4. Add full justification in Reporting Services – by inDigeniCa, 653 upvotes. Lots of angry comments on this one, and doesn’t appear to be making headway.
5. New virtual table “errors” like the deleted and inserted tables – by danholmes, 593 upvotes. Given that the MERGE statement is pretty rough, a virtual “errors” table that we could use in triggers would be really handy.
6. OVER clause enhancement request – DISTINCT clause for aggregate functions – by Itzik Ben-Gan, 514 upvotes. Started back in 2007, there haven’t been a lot of comments on this one, just folks upvoting it.
7. Scalar user-defined function performance is bad – by Andrew Novick, 510 upvotes. I’ve seen so many companies burned badly by this when they encapsulated code in reusable functions without knowing it causes queries to go single-threaded.
8. CREATE OR REPLACE syntax – by BAnVA, 463 upvotes. Unfortunately, the details page link errors out for me on Connect at the moment, but I’m guessing the comments point to SQL 2016’s new drop-if-exists syntax. I would argue that that’s no replacement, but I gotta hand it to Microsoft that they did take a relative action on it.
9. Expand synonym to other entities (database, linked server) – by Aaron Bertrand, 409 upvotes. Synonyms are slick tools that let you move a table to another database, leave a synonym behind, and let your app keep right on trucking without noticing.
If the highly-voted Connect items are what shape the next version of SQL Server, it’s time to exercise your voting finger. Check out the rankings and make your voice heard. Microsoft is listening – and if you want proof, check out this month’s release of SSMS. Those developers are on fire fixing Connect requests.
We’re proud to announce that our First Responder Kit is now on Github, and it now uses the MIT open source license.
What This Means for Users
Good news: it’s still free, and now it’ll be updated even more often. If you’re subscribed to update notifications, we’ll still email you monthly when we release new versions.
Today, we’re not announcing a new release – because we’re in the midst of testing a whole bunch of breaking changes:
- Parameter names are now all @PascalCase with no underscores. (They used to vary between procs.)
- Parameter functions are more consistent – here’s the documentation. Right now, this documentation page is kinda long and unwieldy, and we’ll be splitting that up too over time.
- sp_AskBrent is about to be renamed – although I have no idea what to call it, and I’ll ask for your help on that one in tomorrow’s blog post.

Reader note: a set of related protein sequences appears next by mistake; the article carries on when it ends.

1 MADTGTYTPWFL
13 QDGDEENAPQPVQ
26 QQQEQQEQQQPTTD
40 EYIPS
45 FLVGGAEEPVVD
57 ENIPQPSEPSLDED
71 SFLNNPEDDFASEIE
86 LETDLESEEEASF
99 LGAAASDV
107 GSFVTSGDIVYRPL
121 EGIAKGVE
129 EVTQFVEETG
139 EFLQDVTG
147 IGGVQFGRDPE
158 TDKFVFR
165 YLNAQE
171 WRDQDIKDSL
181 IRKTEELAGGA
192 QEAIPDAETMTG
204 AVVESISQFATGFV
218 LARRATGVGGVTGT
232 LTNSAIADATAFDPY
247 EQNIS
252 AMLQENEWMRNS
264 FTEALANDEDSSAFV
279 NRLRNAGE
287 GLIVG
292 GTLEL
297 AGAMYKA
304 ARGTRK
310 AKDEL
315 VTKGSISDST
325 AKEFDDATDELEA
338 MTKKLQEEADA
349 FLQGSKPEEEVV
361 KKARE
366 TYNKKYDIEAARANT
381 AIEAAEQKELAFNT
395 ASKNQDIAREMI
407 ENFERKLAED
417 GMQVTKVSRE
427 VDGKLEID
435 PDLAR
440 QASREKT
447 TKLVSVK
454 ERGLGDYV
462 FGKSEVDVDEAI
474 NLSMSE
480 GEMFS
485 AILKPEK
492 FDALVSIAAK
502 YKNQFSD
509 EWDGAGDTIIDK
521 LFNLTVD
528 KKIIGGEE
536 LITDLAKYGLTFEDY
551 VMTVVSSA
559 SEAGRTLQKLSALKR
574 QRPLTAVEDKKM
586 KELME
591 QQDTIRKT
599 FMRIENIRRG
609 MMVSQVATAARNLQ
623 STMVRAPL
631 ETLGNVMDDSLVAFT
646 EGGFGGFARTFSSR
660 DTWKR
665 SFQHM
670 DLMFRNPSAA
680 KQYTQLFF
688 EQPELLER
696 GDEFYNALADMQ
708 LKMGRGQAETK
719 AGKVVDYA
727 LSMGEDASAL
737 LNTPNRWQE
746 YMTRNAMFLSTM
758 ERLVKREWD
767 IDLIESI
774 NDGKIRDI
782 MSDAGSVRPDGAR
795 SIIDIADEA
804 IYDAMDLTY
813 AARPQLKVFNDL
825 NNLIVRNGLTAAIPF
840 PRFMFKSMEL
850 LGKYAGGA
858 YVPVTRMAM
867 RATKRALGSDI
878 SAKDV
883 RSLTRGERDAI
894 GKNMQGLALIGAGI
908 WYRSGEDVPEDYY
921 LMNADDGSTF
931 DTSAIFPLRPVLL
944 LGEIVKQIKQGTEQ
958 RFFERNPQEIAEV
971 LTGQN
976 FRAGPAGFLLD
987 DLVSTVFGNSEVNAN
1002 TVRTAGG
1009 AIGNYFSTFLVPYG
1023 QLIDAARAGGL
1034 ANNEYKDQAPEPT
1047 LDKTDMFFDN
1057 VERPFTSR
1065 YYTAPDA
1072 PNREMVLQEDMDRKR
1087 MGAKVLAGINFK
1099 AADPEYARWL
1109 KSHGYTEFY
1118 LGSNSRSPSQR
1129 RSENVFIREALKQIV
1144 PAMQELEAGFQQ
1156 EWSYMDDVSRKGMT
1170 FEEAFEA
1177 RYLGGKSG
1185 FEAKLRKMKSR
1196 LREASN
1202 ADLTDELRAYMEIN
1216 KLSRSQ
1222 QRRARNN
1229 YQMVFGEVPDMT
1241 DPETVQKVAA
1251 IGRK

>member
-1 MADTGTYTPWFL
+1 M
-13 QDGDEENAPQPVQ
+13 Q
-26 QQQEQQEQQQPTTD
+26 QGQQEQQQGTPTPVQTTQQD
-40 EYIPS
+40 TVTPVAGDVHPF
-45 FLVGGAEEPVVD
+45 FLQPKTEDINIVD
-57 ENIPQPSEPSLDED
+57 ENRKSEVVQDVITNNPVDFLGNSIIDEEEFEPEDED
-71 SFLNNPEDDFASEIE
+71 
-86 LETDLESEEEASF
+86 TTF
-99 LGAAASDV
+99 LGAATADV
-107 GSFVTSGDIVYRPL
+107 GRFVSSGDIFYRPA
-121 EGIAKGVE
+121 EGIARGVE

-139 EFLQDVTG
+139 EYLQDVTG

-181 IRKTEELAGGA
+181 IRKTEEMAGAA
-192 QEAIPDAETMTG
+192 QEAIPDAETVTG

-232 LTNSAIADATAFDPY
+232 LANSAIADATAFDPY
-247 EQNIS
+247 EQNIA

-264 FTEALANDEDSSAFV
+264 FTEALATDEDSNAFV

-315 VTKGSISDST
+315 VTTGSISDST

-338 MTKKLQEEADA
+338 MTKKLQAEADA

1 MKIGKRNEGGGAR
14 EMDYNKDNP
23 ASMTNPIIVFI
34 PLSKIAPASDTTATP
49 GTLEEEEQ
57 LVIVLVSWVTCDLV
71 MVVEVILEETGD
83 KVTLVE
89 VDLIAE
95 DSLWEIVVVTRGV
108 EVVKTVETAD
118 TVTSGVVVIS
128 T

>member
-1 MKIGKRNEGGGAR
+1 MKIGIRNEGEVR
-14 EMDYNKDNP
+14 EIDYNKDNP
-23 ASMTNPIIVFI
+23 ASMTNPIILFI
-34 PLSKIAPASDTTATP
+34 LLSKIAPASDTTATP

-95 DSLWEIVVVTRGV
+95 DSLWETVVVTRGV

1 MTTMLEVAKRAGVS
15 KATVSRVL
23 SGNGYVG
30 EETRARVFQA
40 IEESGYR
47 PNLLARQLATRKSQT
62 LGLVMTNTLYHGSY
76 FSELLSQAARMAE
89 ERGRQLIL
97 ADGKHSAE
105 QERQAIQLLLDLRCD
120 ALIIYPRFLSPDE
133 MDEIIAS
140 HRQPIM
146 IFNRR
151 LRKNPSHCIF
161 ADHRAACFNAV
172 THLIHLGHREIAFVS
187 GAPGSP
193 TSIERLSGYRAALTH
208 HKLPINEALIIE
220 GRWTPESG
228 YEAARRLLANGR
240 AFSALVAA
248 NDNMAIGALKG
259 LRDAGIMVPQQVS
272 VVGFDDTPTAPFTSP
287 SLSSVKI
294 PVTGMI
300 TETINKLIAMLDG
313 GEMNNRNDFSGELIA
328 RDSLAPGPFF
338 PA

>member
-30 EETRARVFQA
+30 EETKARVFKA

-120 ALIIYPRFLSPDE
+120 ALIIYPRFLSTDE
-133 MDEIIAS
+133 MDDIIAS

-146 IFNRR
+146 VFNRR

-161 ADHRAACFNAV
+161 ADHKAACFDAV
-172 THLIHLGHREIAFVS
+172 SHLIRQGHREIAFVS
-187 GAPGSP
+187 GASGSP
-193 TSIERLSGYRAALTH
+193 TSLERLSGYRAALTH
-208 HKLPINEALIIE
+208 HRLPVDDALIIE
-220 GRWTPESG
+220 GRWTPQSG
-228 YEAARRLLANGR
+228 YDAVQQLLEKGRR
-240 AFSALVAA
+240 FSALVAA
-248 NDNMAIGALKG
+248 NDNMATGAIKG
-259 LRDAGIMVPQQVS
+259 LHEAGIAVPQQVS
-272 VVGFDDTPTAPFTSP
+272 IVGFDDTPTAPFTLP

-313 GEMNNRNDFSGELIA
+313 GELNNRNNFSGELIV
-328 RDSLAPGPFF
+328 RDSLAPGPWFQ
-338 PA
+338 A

If you want a stable, high-quality set of code, get the latest release zip. Don’t work with the source code directly unless you’re in a testing environment, because it will break.
What This Means for Consultants and Software Companies
Our prior copyright license said you couldn’t install this on servers you don’t own. We’d had a ton of problems with consultants and software vendors handing out outdated or broken versions of our scripts, and then coming to us for support.
Now, it’s a free-for-all! If you find the scripts useful, go ahead and use ’em. Include sp_Blitz, sp_BlitzCache, sp_BlitzIndex, etc as part of your deployments for easier troubleshooting.
What This Means for Contributors
The contribution process is now way easier:
- Search Github issues to see if anyone has requested the feature you’re considering (including closed issues, because sometimes we close stuff that isn’t a good fit for these scripts)
- Create a new Github issue so other users can discuss your proposed changes
- Fork the project to a local copy – this gives you your own working version that you can test locally
- Test your work on case-sensitive instances – ideally, on at least the oldest and newest supported versions of SQL Server (today, 2008 and 2016)
- Create a pull request to offer your code back up into the public repo, and moderators will test your code
Bonus: if you’re working towards Microsoft MVP status, you can include open source contributions in your list of community activities. Since these tools are now open source, you get more credit for your work.
Head on over to the Github SQL Server First Responder Kit project, and if you’re interested in watching what happens, click the Watch button at the top right. You’ll get emails as people add issues and create pull requests.
Step 1: configure SSMS to only show file names on the tabs. Click Tools, Options, Text Editor, Editor Tab and Status Bar, and set all of the tab texts to false except file name. After all, not like all this stuff fits on the tab.
Step 2: while you’re in Tools, Options, click on Tabs and Windows. Check the box for “Show pinned tabs in a separate row.”
Step 3: start new windows for your favorite utility queries, and save them with the right names. For example, I have a window open just for sp_WhoIsActive, so I save that as sp_WhoIsActive.sql. It doesn’t actually have the sp_WhoIsActive CODE in that window, just a simple EXEC sp_WhoIsActive.
Then pin those tabs – click the little pin on those windows, and voila, they show up in their own row:
Go get SSMS 2016. It just runs more awesomely.